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Low tech greywater treatment

Drain out Back greywater systemThe simplest type of greywater system is what Art Ludwig calls the drain out back.  In other words, you take the pipe from your sink or bathtub and run it to an out-of-the-way location to leach directly into the soil.

We only have running water in one location in the house (the kitchen sink), and our original treatment system soon devolved into a drain out back when I didn't have enough wood chips on hand to replace the mulch.  As long as your outlet isn't close to a stream or to a direct route into the groundwater (such as a sinkhole), this low tech solution really isn't so bad.  Yes, the ground gets a bit swampy there, but the soil microorganisms make short work of nutrients and germs in the water, and by the time the liquid seeps down into the groundwater, it's pure.  In most states, new systems of this type are probably illegal, but even the regulators don't really care as long as your system is grandfathered in and doesn't bother your neighbors.

Greywater shower gardenAn alternative extremely low tech solution is what Art Ludwig calls "landscape direct".  We use this technique by setting our wringer washer in the middle of the yard and simply dumping the used wash water into the ground.  A more elegant incarnation is the bathing garden illustrated in Create an Oasis with Greywater, which consists of a raised, cobbled mound on which you shower, underlain by sand to expedite drainage, and surrounded by plants to soak up the water.

The main problem with low tech systems like these is loss of efficiency.  If you live in a very dry climate, every drop of water is precious, so it's worth spending a bit more effort to ensure your greywater ends up feeding plants.  Stay tuned for the rest of the lunchtime series (picking back up Thursday after our regular book club discussion) for slightly higher tech, and more efficient, greywater options.

Weekend Homesteader walks you through fun and easy projects to get you started on the path to self-sufficiency.



This post is part of our Create an Oasis with Greywater lunchtime series.  Read all of the entries:





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I have been looking into a Subsurface flow constructed wetland to preserve our greywater and make the best use of it. I would want to place a valve on each water source to allow us to switch back to the current septic field system as a backup, and have filtration for grease/sediment as well as a surge tank for overflow at the top end close to the house. Then there would be 2-3 redundant pipes routing the flow into the constructed wetland, through a subsurface sand/gravel bed and up into a pool of aquatic plants to process the "grey" out and discharge clean water at the end. I would love to hear the inventor's remarks on that type of design!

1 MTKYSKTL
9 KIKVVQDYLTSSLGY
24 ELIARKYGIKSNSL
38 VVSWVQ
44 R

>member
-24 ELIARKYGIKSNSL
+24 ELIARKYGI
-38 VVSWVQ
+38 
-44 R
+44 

I will have to size the wetland carefully based on our water usage to insure the water coming out the end has had enough "processing". We have a decent amount of slope into woods behind our house, so my plan is to route the water through a few pools/ponds and create water-loving microclimates around them. I would rather use rainwater collection for watering the annual gardens close to the house (Zones 0-3), and use greywater as part of a semi-wild ecology.

Comment by Chris Tue Aug 14 13:28:49 2012
Chris --- That's actually top of my list right now too. It's got a lot of advantages for those of us who live in wet climates (so greywater isn't as precious) with cold winters (so greywater is hard to use during the dormant season). Stay tuned for a later post on the issue, and meanwhile, I hope you'll let me know how it goes if you start experimenting before we do!
Comment by anna Tue Aug 14 13:39:30 2012

I would have thought that a greywater system as described in the article would be much too involved for you? With the filters and grease trap &c.

What you're basically building is a small-scale sewage treatment plant, but without a disinfection stage.

Comment by Roland_Smith Tue Aug 14 16:50:58 2012
Roland --- Well, I was going to delete the grease trap and surge tank since I've read they're more trouble than they're worth. The system I'm looking at is much simpler, as you'll see in a later post --- just greywater running through gravel with plants on top.
Comment by anna Tue Aug 14 18:00:26 2012
This has been on the back of my mind for some time, in one shape or another. seems like such a waste to send shower water down the drain. I have a creek for my garden but thats too much work and time for grass. I did do a rain barrel for the grass in my front yard.
Comment by Irma Wed Aug 15 21:43:32 2012

One very unique homestead, $1,500 per acre, the opportunity of a lifetime